Wines across the United States
We conclude our virtual tour of the world of wine right here in the US. Did you know that every state in the Union makes wine of some kind? Even here in tropical Florida, fruit wines are made. Since the 1500’s some form of viticulture has taken place in all 50 states, commercially beginning in New Mexico in the 1620’s marketing and selling their wine to other states.
There are several native species of Vitis Lambrusca or the “Fox Grape”, native to North America. These flowering plants produce the Concord, Catawba and Niagara grapes, among others, and are quite different from the European grape varieties from Vitis Vinifera. Wild grapes have been harvested by foragers for thousands of years, used for medicinal as well as nutritional value. Grapes date back to 6000 BC, and the earliest written reference to grapes and wine dates to ancient Egypt and hieroglyphics. Greek philosophers praised wine’s healing powers, and recently wine storage jars dating back 7,000 years were found in Iran. Wine has been a part of the human food chain for centuries, but it wasn’t until the latter part of the 20th century that more scientific techniques overtook traditional techniques. In 2007 Australia’s Commonwealth Scientific and Industrial Research Organisation (CSIRO) suggested that two extremely rare red grape varietal genes produced a single white grapevine that became the parent of almost all of the world’s white wine varietals.
One of our favorite wineries from New Mexico actually make traditional French Methode Champenoise sparkling wine. A Frenchman, Gilbert Gruet, born in Bethon, France in 1931, became a world leader in sparkling wine making. Gilbert inherited land from his father where he made fine Champagne in Bethon at Gruet et Fils since 1952. In the early 1980’s Gilbert and his wife Danielle were on a tour of the United States, where they met other European winemakers in New Mexico. The vineyards he toured, some 170 miles south of Albuquerque, had been producing grapes since the early 1700’s. Gilbert decided to make the move to the US with two of his four children, Laurent and Nathalie, and began his New Mexico winemaking venture in 1984. Gruet grows Chardonnay and Pinot Noir, and makes stunning non-vintage Gruet Blanc de Noir. Pale salmon in color with a nose of berries and pear followed by a rich, creamy, toasty finish. We give it three bones.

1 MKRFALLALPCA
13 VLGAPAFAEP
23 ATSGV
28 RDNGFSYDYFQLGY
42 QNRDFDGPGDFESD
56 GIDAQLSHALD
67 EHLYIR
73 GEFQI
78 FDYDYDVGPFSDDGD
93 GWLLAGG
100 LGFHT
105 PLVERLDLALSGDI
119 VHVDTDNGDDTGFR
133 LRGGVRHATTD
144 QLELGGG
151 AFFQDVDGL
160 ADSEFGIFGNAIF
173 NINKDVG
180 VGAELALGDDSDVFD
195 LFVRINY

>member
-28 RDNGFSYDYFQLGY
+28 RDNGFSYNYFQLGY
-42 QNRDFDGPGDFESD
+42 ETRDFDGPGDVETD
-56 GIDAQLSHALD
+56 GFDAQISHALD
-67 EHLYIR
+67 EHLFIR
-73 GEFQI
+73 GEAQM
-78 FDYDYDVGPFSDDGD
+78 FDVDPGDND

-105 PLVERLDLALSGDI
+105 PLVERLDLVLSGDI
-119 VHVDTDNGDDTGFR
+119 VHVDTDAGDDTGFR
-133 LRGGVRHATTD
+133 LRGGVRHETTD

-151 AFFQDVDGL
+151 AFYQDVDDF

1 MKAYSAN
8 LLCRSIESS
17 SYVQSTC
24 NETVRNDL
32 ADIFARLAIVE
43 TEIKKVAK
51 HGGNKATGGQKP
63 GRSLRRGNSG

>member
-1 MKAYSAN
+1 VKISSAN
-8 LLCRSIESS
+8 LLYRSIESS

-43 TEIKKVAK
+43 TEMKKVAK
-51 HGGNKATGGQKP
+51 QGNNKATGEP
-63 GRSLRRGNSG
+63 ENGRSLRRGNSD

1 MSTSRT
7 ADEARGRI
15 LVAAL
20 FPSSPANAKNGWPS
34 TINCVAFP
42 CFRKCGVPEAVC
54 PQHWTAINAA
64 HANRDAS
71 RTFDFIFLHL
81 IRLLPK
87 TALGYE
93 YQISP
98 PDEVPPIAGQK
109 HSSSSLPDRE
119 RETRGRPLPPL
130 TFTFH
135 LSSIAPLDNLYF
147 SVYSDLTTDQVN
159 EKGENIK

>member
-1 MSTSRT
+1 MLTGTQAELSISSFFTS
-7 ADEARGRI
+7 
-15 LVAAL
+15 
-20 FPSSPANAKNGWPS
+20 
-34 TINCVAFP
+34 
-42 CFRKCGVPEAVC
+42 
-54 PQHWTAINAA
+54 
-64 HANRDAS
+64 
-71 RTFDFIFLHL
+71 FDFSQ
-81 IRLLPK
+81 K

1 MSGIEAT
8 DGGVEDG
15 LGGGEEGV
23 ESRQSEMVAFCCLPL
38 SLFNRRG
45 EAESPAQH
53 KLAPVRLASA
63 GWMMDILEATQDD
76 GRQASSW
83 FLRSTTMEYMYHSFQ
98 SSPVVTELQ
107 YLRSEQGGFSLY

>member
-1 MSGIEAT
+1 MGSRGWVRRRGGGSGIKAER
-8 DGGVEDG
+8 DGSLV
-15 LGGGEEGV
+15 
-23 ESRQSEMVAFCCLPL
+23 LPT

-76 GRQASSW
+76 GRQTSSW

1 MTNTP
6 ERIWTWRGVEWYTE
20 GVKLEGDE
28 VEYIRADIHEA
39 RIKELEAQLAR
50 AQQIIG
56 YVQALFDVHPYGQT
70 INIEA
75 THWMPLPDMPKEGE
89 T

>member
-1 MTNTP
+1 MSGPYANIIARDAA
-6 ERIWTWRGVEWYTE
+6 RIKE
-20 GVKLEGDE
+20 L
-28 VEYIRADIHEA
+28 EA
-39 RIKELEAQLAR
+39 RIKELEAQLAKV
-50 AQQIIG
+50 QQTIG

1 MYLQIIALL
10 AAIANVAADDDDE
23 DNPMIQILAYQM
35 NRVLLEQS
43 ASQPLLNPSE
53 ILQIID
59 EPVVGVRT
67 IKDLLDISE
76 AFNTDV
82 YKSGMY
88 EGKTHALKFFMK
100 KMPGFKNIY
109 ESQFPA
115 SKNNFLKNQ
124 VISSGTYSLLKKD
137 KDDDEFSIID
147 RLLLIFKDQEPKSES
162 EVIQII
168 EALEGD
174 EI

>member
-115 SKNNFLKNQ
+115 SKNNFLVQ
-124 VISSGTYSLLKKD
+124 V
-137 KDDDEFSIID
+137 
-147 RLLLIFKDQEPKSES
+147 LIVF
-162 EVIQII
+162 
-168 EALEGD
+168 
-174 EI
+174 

Another European with a strong wine history who helped build the industry her in the US is Dr. Konstantin Frank. Frank arrived in Upstate NY from Germany and introduced the Vinis Vinifera varietals from his native Europe to the Finger Lakes Region in 1957. We love the sweet and sour complex flavors of the Dr. Konstantin Frank Dry Riesling with flavors of lemon and peach. This wine rates two bones.
Out to our northwest, the Hedges family are pioneering legends in the American wine industry, too. In 1976, Tom Hedges, of Richland, Washington State, married his sweetheart, Anne-Marie Liegeois in her hometown in Champagne, France. Tom’s career had them zig zagging the country for years, but after eleven moves and two children, the couple settled in Washington State and started planting vines. The French influence is apparent as their wines (made by daughter Sarah Hedges Goedhart) express an old world style. This family put the Red Mountain AVA and Washington State’s Columbia Valley on the national wine map. We can’t get enough of the Hedges CMS Red a blend of C (Cabernet Sauvignon) M (Merlot) and S (Syrah), red cherry, cola and coffee come through immediately, with some hints of spice and lingering cocoa finish. We give it three bones.
We hope you have enjoyed our virtual tour around the globe learning a little about varietals from everywhere, as we have been on the bench for the last couple of years with the Pandemic. Travel restrictions are easing, but if you aren’t able to get on a plane and travel around the world to enjoy some great wines, we are always here for you. Travel up and down our aisles and we’re sure to help you find some wines you’ll enjoy, close your eyes and take you to the beautiful place it was made.
By Carolyn R Brown